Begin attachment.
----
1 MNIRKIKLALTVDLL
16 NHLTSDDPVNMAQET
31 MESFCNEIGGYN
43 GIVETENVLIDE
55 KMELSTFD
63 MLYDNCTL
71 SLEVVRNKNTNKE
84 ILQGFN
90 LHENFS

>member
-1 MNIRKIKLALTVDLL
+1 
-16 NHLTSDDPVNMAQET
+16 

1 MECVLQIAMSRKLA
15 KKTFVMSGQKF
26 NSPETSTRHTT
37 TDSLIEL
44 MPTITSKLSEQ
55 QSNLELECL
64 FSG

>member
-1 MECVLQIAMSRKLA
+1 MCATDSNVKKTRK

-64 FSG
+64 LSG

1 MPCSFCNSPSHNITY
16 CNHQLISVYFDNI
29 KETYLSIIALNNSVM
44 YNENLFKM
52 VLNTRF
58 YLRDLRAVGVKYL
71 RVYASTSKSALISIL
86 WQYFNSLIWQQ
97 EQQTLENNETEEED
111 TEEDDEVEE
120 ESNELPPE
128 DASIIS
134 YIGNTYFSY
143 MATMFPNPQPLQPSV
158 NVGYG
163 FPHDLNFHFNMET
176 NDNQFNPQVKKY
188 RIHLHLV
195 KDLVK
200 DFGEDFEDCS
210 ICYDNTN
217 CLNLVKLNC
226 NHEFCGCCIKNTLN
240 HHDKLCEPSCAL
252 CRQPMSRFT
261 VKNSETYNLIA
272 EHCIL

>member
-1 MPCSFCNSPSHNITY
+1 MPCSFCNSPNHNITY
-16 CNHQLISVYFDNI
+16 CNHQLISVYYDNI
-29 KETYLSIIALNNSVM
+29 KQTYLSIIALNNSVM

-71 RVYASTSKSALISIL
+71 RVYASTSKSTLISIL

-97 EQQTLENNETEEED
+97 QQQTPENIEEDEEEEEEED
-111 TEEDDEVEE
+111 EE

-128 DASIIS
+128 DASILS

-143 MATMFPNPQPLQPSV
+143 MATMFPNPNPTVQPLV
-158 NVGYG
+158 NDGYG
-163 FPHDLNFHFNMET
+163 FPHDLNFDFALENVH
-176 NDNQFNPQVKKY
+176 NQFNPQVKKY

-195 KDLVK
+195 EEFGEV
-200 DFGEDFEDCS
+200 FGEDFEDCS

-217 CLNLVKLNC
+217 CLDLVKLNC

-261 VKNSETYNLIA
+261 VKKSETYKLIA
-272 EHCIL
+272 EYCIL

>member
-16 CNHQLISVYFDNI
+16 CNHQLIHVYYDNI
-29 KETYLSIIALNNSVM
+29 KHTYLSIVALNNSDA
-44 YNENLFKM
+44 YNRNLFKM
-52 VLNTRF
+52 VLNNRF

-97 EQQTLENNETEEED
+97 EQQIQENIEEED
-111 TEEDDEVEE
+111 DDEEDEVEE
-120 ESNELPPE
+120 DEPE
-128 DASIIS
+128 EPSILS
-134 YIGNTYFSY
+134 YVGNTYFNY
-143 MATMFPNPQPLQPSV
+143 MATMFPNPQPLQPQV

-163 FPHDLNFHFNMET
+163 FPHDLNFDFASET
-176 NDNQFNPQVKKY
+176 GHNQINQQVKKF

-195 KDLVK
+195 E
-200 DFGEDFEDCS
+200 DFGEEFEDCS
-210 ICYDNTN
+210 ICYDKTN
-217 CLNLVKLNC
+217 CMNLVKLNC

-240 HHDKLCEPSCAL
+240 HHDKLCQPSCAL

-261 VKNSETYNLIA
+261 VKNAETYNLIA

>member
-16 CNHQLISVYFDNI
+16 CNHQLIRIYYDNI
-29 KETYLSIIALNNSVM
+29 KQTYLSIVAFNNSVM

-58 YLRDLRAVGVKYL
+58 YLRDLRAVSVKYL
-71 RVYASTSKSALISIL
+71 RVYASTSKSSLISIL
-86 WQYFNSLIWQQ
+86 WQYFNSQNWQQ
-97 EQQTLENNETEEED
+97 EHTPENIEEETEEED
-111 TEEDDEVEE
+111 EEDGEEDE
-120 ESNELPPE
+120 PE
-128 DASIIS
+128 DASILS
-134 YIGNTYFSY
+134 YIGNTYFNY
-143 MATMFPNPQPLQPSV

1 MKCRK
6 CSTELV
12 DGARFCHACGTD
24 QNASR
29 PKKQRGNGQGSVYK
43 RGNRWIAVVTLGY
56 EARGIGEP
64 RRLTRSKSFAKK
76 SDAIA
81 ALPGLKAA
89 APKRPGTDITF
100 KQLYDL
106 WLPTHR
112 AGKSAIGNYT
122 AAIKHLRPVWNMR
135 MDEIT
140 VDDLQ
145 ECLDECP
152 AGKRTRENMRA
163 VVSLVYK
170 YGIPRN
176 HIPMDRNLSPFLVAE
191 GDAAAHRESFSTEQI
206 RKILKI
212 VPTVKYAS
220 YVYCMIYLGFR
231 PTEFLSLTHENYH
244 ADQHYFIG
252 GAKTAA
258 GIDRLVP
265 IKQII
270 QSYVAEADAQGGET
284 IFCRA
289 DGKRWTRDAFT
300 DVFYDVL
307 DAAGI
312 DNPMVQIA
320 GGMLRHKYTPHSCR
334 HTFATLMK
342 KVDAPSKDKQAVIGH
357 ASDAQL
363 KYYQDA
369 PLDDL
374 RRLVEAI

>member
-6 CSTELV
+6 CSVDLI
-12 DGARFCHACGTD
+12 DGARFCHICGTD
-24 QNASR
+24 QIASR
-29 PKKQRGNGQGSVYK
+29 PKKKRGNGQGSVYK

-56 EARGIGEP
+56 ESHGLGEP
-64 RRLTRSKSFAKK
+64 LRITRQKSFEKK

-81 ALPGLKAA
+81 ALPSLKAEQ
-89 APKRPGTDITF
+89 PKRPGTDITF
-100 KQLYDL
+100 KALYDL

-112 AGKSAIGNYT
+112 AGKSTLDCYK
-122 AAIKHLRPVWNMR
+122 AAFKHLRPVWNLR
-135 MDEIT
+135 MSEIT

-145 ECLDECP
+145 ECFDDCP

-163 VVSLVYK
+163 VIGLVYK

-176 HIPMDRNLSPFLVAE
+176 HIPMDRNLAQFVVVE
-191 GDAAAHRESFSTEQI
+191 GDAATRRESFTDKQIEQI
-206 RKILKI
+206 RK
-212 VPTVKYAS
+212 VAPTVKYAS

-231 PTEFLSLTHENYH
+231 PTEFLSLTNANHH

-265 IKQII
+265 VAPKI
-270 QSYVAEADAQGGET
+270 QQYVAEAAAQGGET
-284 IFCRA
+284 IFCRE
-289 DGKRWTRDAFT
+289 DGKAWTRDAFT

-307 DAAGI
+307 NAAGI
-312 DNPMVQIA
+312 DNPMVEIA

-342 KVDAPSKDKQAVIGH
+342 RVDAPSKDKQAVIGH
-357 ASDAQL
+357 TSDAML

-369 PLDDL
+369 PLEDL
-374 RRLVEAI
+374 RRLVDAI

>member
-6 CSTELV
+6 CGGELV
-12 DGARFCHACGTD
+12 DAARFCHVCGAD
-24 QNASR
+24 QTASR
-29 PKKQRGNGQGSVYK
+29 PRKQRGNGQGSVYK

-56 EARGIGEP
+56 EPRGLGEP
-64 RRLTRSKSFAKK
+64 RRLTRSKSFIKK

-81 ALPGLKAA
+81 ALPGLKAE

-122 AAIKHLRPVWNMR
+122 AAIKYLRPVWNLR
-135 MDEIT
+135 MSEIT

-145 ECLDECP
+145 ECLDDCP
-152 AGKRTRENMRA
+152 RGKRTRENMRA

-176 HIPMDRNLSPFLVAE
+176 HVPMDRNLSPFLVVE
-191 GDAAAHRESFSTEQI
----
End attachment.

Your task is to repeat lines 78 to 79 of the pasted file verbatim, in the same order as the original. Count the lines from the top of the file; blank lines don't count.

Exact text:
+195 EEFGEV
-200 DFGEDFEDCS